During a recent public meeting, the Cannabis Regulatory Commission (CRC) announced that they will begin accepting applications for cultivator and manufacturer cannabis licenses as early as Dec. 15. They plan to start accepting applications for retailer licenses by March 15.
The initial law passed as a ballot question in the 2020 election cycle and authorized the expansion of the state’s current medicinal cannabis program. It also opened the door for the expungement of about 360,000 cases of marijuana-related offenses. Those cases were all considered low level and involved the cancellation of fines and penalties for folks caught possessing and selling small amounts of marijuana.
As a prime sponsor of the bill, Assemblyman Jamel Holley advocated for the social justice policies that shape much of the law. Holley said the goal is to give marginalized individuals who have been wrongly criminalized by past regulations not only a second chance at life, but also the opportunity to open their own businesses.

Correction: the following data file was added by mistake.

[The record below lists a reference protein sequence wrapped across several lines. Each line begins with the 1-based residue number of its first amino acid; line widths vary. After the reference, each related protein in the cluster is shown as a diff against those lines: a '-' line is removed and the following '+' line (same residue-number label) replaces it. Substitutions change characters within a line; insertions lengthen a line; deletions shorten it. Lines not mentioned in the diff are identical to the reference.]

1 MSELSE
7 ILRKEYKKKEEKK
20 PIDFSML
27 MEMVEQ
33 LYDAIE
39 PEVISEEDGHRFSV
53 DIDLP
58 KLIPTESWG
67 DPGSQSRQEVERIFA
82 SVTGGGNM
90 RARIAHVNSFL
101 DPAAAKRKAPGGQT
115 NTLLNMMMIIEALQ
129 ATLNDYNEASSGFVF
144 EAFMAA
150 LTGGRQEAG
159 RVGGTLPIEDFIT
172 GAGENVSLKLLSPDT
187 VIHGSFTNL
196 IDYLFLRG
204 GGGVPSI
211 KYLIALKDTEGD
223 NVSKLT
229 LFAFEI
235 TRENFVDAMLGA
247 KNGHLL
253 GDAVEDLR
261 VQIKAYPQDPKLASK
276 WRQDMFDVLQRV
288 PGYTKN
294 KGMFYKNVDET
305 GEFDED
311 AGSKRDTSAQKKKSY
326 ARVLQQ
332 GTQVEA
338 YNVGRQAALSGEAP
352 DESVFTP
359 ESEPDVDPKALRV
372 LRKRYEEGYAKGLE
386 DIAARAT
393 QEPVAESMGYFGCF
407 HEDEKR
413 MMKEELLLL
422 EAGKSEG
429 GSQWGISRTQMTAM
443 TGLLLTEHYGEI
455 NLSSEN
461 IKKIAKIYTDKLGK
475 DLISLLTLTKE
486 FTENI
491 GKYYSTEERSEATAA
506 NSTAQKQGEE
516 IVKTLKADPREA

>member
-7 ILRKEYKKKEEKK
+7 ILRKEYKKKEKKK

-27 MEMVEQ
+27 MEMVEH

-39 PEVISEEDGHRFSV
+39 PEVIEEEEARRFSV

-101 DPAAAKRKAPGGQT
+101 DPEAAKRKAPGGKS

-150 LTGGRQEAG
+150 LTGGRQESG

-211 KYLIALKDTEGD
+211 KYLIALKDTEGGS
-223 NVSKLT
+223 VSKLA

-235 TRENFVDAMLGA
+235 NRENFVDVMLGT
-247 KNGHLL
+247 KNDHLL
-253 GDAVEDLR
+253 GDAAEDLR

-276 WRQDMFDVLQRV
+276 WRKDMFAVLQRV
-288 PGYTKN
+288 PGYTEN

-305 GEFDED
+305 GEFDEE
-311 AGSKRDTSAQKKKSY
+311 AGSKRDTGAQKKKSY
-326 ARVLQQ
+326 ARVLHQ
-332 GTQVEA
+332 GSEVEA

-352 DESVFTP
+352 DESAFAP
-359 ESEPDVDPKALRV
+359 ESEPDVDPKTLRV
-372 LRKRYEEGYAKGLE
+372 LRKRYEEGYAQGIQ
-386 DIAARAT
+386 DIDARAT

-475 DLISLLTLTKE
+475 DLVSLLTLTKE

“A minimum of 20% of licenses will go to minorities, women and disabled veterans,” he said, continuing, “70% of sales tax will go back to communities in need in order to repair the harm caused by the so-called war on drugs.”
Holley also noted efforts to remove the stigma associated with minor drug offenses. “If you have been convicted of a marijuana charge in the past, you are still eligible to apply for a cannabis business license,” he said.
However, Holley agreed that the legalization process has taken quite a long time. “The CRC are doing their due diligence, but the green light is long overdue,” he said.